The Lantern Festival (Chinese simplified: 元宵节; traditional Chinese: 元宵節), also called Shangyuan Festival (simplified Chinese: 上元节; traditional Chinese: 上元節), is a traditional festival chinese celebrated on the fifteenth day of the first month of the Chinese lunisolar calendar. Usually falling in February or start March on the Gregorian calendar, it marks the last day of traditional Chinese New Year celebrations. As early as the Western Han Dynasty (206 BCE-25 CE), it had become a festival of great importance.
During the Lantern Festival, children go out at night with paper lanterns and solve lantern puzzles (Traditional Chinese: 猜燈謎; Simplified Chinese: 猜灯谜). In ancient times, lanterns were quite simple, and only the emperor and nobles had large ornate ones. In modern times, lanterns have been adorned with many intricate designs.
For example, lanterns are now often made in the shape of animals. Lanterns can symbolize people letting go of their past and gaining new ones, which they will let go next year. Lanterns are almost always red to symbolize good fortune.
There are several beliefs about the origin of the Lantern Festival. However, its roots go back more than 2,000 years and are generally linked to the reign of Emperor Ming of the Han Dynasty when Buddhism was developing in China. Emperor Ming, an advocate of Buddhism, noticed Buddhist monks lighting lanterns in temples on the fifteenth day of the first lunar month. Accordingly, he ordered all houses, temples, and the imperial palace to light lanterns that evening. From there it became a folk custom.
Another likely origin is the celebration of "the waning darkness of winter" and the community's ability to "move at night with artificial light", namely lanterns. During the Han Dynasty, the festival was linked to Ti Yin, the pole star deity.
There is a legend who says it was a time to worship Taiyi, the Sky God in ancient times. The belief was that Taiyi controlled the fate of the human world. He had sixteen dragons at his disposal and he decided when to inflict drought, storms, famine or plague on human beings. Beginning with Qin Shi Huang, the first emperor of China, all emperors have ordered splendid ceremonies every year. The emperor asked Taiyi to bring a favorable climate and good health to him and his people.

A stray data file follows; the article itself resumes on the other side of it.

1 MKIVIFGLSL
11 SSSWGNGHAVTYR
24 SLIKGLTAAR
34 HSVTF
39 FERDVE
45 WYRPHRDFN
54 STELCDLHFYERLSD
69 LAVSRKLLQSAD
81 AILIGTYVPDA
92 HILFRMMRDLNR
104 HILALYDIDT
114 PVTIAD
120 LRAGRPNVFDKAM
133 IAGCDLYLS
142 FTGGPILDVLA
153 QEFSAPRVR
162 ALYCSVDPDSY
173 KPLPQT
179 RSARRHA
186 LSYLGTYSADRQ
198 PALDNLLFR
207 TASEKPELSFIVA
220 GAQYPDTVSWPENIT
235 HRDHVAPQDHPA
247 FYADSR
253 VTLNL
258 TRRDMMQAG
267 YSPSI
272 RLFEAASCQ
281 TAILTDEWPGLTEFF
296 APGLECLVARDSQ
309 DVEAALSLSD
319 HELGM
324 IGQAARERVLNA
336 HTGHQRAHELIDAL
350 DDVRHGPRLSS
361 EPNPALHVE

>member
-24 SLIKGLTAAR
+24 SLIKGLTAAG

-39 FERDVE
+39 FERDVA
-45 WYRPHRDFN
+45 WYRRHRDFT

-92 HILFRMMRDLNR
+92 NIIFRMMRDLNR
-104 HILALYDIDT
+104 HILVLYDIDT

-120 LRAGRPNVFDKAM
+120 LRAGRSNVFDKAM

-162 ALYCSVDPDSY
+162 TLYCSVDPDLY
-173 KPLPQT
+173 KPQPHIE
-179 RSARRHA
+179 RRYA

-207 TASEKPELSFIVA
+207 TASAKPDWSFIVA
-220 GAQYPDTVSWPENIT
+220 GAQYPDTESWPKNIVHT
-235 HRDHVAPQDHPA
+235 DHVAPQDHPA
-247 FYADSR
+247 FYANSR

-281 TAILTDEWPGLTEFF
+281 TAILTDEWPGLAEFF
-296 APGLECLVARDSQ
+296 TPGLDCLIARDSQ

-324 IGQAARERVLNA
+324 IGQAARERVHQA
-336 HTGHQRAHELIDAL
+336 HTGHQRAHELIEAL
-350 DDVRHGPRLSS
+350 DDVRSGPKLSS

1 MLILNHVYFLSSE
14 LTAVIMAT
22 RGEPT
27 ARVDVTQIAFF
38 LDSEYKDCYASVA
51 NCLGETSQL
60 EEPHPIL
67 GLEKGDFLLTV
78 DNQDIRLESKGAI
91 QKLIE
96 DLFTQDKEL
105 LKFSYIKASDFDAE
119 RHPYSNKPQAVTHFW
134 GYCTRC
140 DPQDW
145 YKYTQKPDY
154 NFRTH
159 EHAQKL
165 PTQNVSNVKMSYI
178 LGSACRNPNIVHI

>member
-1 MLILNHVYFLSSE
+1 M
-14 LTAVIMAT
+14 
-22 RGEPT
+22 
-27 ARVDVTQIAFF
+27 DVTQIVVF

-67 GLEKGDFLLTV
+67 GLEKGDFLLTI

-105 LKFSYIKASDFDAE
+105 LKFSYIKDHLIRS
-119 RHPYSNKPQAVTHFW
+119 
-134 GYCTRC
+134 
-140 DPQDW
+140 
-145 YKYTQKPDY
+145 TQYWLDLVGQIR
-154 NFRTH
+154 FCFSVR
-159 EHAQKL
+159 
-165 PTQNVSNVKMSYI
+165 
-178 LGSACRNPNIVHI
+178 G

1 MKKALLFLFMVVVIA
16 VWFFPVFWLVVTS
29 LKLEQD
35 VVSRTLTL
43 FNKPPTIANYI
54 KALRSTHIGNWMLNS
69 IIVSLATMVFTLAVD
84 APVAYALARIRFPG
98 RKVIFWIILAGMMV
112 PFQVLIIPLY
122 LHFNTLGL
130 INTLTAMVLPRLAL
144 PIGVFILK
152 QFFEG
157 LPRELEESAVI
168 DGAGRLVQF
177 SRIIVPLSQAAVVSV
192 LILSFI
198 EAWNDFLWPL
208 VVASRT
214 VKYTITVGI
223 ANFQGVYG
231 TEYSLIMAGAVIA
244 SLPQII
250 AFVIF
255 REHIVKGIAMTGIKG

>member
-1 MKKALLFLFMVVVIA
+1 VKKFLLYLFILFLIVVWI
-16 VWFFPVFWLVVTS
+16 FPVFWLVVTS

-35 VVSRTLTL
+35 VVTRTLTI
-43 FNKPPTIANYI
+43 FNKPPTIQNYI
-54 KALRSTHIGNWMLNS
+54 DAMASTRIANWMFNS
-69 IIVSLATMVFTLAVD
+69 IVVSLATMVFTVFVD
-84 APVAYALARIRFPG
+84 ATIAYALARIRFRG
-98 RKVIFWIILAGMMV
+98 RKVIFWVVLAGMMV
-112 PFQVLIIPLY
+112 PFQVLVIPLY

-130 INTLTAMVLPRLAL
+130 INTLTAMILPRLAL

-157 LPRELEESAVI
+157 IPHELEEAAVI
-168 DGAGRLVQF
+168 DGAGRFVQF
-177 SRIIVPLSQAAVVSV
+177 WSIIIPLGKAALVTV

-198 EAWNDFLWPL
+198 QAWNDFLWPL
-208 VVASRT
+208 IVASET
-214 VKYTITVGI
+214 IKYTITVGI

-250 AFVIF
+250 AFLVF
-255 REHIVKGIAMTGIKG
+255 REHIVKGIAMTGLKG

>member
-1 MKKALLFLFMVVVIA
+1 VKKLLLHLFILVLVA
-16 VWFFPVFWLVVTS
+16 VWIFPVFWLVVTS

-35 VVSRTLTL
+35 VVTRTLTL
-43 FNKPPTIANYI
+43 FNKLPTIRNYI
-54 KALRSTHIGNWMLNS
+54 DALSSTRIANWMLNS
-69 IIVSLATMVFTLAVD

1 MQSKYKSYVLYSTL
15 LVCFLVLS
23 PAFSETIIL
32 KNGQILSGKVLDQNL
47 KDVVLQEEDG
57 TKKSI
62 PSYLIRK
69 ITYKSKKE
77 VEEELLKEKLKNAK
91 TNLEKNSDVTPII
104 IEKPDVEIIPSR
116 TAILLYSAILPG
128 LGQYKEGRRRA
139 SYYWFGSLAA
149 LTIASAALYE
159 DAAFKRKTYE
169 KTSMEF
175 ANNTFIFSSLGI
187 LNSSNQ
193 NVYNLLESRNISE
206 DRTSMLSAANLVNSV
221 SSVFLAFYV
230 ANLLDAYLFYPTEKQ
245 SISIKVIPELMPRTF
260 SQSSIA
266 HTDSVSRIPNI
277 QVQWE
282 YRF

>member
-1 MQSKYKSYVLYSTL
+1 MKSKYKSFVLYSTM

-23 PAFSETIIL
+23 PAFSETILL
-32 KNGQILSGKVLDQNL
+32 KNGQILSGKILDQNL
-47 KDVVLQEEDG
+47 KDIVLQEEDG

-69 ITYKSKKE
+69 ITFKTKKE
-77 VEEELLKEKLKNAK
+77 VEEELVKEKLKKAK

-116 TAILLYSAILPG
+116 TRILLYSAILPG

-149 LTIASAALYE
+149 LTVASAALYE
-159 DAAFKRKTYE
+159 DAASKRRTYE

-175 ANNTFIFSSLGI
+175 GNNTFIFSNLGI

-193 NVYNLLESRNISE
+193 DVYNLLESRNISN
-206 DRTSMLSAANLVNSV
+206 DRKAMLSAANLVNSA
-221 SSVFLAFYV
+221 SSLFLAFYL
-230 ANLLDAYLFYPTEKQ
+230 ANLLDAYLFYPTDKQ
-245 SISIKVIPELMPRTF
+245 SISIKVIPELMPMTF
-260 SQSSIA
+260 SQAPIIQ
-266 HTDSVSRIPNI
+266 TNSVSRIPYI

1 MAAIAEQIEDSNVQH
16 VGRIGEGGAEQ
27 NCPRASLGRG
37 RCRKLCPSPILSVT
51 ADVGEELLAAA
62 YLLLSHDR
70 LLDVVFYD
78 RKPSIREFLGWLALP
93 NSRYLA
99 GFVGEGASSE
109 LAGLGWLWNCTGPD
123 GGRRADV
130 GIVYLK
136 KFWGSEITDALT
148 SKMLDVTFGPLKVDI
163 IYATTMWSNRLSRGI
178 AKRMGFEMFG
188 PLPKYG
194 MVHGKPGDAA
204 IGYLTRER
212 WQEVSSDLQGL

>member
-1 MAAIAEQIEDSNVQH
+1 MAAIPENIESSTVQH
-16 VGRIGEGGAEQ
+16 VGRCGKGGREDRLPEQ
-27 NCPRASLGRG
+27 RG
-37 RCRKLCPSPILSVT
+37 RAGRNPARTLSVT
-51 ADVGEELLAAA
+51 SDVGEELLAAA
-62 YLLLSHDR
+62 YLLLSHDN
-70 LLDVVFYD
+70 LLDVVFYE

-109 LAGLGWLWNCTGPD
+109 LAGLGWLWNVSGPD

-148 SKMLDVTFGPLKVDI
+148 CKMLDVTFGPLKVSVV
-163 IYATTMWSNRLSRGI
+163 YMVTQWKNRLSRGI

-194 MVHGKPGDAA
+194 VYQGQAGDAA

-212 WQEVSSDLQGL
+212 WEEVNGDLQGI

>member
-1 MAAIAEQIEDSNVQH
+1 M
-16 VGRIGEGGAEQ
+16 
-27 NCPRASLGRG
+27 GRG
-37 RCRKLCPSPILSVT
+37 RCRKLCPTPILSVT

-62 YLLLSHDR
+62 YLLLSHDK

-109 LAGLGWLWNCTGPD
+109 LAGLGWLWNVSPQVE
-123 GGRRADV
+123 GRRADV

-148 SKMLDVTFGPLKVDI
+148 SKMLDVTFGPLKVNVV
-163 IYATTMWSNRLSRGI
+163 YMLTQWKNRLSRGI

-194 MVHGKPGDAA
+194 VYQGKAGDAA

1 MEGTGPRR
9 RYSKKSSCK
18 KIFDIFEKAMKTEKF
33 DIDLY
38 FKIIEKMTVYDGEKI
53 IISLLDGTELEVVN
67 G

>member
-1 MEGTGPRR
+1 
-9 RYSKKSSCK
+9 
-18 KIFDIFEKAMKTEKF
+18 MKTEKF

Emperor Wu of the Han Dynasty paid special attention to this event. In 104 BCE he proclaimed it to be one of the most important celebrations and the ceremony would last all night.
Another legend associates the Lantern Festival with Taoism. Tianguan is the Taoist deity responsible for good fortune. His birthday falls on the fifteenth day of the first lunar month. It is said that Tianguan loves all types of entertainment, so followers prepare various types of activities in which they pray for good fortune.
Another legend associates the Lantern Festival with an ancient warrior named Lan Moon, who led a rebellion against the tyrannical king in ancient China. He was killed during the capture of the city, and the successful rebels commemorated the festival in his name.
Another common legend dealing with the origins of the Lantern Festival speaks of a beautiful crane that flew to earth from the sky. After landing on land, he was chased and killed by villagers. This irritated the Jade Emperor in Heaven because the crane was his favorite. Thus, he planned a firestorm to destroy the village on the fifteenth lunar day.